By: Ismael Rodriguez
It’s no secret that Miami hosts an all-star cast of prominent architects, both foreign and local, all competing to outshine the other. Leaving in their wake a city clothed with picturesque towers lined across beachfronts, museums and origami-like parking garages.
From architects with celebrity status like Jacques Herzog to locally based architects like Arquitectonica, their creations are highly valued in a competitive luxury market, providing the sort of high-concept designs that draw wealthy buyers from all corners of the globe.
For developer Edgardo Defortuna, the founder of Fortune International Group, acquiring a property in an area like Sunny Isles, known for its abundance of new deluxe towers, meant signing an international architect, one that comes with lofty fees and a creative impulse known to inflate construction budgets, to give himself an edge on the hyper-competitive market.
The result was the blockbuster acquisition of Jacques Herzog to build Jade Signature, now under construction, making it one of about a dozen other ultra-luxury condos in Miami-Dade that bear the imprint of a celebrated architect. Herzog joins the likes of the late Zaha Hadid, Rem Koolhaas’ Office for Metropolitan Architecture, Norman Foster and Jean Nouvel, all of them winners of a Pritzker Prize, the professions top honor.
Defortuna told the press that his gamble paid off. Jade Signature’s sales have exceeded his immodest target of $1,300 per square foot and, with only 12 units left, are averaging $1,500 per square foot even as the market slows down.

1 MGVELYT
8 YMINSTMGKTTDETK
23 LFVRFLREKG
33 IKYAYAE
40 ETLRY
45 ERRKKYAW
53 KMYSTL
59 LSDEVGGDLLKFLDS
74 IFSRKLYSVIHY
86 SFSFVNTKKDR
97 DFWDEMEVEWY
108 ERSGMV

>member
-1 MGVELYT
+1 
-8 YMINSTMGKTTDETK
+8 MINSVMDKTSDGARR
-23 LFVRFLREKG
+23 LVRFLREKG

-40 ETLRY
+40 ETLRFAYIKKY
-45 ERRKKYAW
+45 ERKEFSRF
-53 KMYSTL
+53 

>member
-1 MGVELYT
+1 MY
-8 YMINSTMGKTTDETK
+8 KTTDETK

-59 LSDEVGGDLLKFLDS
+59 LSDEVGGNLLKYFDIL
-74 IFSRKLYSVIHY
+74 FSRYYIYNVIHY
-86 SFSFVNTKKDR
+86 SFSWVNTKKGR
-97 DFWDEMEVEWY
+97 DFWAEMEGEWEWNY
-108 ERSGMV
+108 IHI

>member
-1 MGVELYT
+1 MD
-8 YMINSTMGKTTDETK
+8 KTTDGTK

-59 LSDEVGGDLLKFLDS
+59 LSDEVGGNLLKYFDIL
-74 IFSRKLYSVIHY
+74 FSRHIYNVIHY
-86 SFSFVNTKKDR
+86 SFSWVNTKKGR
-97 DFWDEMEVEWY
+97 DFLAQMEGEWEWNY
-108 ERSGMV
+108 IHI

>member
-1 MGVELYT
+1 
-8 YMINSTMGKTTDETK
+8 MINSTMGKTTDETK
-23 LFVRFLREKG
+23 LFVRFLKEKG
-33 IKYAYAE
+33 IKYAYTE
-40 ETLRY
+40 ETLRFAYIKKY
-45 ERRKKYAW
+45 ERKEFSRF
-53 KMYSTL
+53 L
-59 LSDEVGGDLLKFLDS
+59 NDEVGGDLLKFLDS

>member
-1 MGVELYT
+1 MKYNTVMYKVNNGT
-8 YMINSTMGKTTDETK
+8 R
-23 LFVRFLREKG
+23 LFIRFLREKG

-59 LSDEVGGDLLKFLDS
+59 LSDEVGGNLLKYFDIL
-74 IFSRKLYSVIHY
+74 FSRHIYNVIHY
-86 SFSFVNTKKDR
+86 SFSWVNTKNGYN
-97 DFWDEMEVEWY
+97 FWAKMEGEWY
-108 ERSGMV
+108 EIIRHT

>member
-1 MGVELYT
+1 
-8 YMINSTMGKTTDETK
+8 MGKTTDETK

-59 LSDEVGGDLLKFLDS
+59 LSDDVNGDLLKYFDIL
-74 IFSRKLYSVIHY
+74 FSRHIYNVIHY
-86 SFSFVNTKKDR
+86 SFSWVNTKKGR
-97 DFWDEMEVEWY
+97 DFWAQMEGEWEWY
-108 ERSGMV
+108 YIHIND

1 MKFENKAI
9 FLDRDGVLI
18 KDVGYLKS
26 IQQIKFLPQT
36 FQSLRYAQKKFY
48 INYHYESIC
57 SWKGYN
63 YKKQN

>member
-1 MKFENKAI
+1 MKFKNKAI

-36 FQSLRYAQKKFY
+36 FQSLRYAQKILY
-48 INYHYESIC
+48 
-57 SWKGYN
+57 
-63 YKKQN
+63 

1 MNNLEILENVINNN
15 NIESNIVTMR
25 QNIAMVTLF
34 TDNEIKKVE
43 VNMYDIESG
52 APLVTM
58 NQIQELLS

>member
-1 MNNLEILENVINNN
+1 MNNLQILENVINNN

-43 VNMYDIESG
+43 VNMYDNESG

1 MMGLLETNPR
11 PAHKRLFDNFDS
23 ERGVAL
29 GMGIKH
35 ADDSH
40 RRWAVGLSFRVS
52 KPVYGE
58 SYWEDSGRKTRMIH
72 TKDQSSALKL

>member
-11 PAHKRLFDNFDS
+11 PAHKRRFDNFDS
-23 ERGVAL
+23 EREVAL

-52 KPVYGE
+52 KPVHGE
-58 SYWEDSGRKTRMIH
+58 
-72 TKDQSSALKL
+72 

“If you ask me, would I do it again? I would do it again in a second,” Defortuna told the Miami Herald about hiring star-quality architects. “It’s hard to put a dollar value to what they bring. This experience has been very rewarding. I am 100 percent sure people are going to love living there.”
Defortuna is not the only developer going the distance to bring a celebrated architect to build something of substantial quality and recognition in Miami.
In 2018, One Thousand Museum, an exoskeleton tower permitting expansive interiors uninterrupted by columns and broad terraces spanning some 40 feet from the tower’s corners, is expected for completion.
“Hadid didn’t just design a cool building,” Kevin Venger, co-developer of One Thousand Museum, told the press. “This side of the world has never seen a building quite like this.”
Venger and Defortuna paid large sums to bring distinction to their developments, starting with a decorated architect at the helm. But does the architect make an impact on the sales price?
Peter Zalewski, president of Condo Vultures, which compiles the CraneSpotters list told the press that a trend by condo developers to hire renown architects began in 2011, when they needed to entice buyers to put down 50 percent deposits, a tactic designed to avoid speculations of a market collapse.
“The only way you could get someone to put down 50 percent was to offer something distinct and unique, and to try to build up this idea that an arquitect would add value, like a Picasso or a Jackson Pollock,” Zalewski told the press.